Greg Daniels – guitar/keyboards
Joe McChan – drums
Ryder Robison – bass
Quentin Smith – lead vocals
Chris Sorenson – guitar
Adam Tymn – guitar
Unless you caught them at last year’s Van’s Warped Tour or at one of their local, sparsely attended shows here in town, you may not have heard of Vaux.
The boys just can’t seem to get no respect from their hometown. That was until; the recent release of their Volcom label debut, There Must Be Some Way To Stop Them, a fitting album title to describe Vaux’s unending drive.
Bassist Ryder Robison thinks the whole bandwagon fan is funny, “This kid comes up to me and says, ‘Yea man, I’ve been to all your shows.’
I thought, ‘No you haven’t. I’VE been to everyone of my shows and I don’t remember you!”
Vaux was back in Denver for one night to play at the BlueBird, and being recognized for the first time in his old stomping grounds didn’t seem real to Ryder. “I was walking down on Colfax and these kids yelled at me, ‘You’re the bass player for Vaux!’ It was weird. I’ve been here forever. I live like eight blocks from here. But the CD just came out and they seem to really like it. So that’s pretty cool.”
Flying by the seat of their torn up jeans, Vaux has been determined to stay out on the road – outside of Colorado – to make a name for themselves in cities across the country.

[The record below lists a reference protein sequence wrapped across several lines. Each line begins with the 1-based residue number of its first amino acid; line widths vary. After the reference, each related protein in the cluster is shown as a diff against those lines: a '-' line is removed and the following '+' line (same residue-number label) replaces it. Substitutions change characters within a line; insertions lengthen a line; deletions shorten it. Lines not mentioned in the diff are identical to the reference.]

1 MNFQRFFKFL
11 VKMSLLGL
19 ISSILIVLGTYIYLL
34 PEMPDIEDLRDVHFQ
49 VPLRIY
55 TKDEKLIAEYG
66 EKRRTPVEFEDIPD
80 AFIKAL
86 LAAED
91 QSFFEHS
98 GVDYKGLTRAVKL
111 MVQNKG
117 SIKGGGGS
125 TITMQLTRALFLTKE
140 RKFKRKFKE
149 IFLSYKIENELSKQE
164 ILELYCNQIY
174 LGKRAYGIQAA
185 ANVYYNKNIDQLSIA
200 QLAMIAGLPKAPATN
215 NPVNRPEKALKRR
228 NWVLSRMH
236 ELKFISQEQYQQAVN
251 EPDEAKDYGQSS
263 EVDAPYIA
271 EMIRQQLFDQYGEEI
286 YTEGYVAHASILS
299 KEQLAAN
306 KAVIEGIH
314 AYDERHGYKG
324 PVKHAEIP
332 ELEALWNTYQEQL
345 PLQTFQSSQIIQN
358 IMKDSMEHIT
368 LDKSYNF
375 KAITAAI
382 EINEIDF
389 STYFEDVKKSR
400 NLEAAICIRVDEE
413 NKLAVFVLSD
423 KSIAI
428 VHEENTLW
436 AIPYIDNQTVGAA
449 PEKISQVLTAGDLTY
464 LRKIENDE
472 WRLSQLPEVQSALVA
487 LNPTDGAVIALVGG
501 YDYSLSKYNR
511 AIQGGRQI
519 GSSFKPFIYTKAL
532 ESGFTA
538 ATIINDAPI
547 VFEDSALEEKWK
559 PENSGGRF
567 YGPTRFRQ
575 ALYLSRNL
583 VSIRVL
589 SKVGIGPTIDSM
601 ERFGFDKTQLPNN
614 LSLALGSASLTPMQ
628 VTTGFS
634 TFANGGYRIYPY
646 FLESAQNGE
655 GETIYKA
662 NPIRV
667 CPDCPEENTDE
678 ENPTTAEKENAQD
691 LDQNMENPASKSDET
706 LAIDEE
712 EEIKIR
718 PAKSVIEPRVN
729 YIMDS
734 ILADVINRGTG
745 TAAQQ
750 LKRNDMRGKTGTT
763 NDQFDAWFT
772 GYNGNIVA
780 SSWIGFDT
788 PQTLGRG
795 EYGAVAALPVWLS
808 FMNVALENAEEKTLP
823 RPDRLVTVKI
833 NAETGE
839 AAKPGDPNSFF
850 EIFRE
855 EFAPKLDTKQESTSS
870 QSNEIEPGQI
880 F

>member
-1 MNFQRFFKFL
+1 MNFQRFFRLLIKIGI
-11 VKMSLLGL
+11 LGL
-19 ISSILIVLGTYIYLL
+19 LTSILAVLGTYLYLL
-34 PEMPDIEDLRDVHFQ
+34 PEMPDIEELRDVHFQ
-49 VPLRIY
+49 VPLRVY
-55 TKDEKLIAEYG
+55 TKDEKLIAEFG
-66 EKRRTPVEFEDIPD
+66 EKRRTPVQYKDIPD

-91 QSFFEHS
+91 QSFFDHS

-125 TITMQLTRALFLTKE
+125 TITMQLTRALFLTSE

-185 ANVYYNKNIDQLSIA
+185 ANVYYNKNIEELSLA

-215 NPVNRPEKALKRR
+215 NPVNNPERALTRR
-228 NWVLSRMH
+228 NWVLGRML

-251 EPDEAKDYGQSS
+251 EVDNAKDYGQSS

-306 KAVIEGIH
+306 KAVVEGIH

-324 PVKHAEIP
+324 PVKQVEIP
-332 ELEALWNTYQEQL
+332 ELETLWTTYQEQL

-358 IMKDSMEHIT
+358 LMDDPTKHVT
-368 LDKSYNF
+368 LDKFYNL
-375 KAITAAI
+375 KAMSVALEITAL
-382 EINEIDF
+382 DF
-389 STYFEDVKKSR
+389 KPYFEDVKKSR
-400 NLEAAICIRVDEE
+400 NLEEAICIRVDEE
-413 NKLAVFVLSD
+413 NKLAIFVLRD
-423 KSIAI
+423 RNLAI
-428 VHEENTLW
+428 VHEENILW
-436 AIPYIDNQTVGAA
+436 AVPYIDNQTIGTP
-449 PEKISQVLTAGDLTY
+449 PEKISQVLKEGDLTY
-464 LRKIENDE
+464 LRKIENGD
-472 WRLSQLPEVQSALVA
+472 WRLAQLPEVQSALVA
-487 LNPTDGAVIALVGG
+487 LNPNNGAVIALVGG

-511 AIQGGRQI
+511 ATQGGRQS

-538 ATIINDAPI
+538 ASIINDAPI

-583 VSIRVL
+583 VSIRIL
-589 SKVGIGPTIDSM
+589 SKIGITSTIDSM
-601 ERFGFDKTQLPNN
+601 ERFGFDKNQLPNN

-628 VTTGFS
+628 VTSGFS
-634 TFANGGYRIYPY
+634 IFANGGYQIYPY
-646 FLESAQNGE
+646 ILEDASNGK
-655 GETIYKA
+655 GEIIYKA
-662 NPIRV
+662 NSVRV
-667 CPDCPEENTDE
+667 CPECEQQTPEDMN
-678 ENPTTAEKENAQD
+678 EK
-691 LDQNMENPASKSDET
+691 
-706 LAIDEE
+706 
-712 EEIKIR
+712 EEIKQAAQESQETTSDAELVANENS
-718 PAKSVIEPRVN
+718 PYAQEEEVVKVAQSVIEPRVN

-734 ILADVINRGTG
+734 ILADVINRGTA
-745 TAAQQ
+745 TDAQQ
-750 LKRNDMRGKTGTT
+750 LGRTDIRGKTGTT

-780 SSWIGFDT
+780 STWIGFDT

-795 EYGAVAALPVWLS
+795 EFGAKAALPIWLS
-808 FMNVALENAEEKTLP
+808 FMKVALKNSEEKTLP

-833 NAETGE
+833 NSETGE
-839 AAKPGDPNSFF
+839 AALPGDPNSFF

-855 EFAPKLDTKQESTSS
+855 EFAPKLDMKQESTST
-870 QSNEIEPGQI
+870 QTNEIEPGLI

What really helped launch the band was getting onto that 2002 Warped Tour. Running into legalities with their previous band name, Eiffel, they didn’t have a new band name yet or even any merchandise to sell. But that didn’t stop them from turning their one-day gig here in Denver into a five-week stint.
After that first gig, Ryder was packing up his stuff to leave, and “this dude comes walking up to me in this kilt.” And I’m like, ‘Ah…hey, how’s it going?” It turned out to be Jay Bentley, bass player from Bad Religion. After realizing who he was, Ryder turned from fellow musician to fan, exclaiming, “Holy Shit! Don’t shake my hand, give me hug!”
From there, Ryder and the other members had their plan – to show up every morning ready to play, and talk to every one they could about staying on the tour. An introduction from Jay to the Bad Religion’s tour manager, who was also one of the tour managers for Warped, was the ticket. “Jay was pulling strings…everyone was trying to work for us. We just showed up and said that we would fill in where ever they wanted us,” he explains.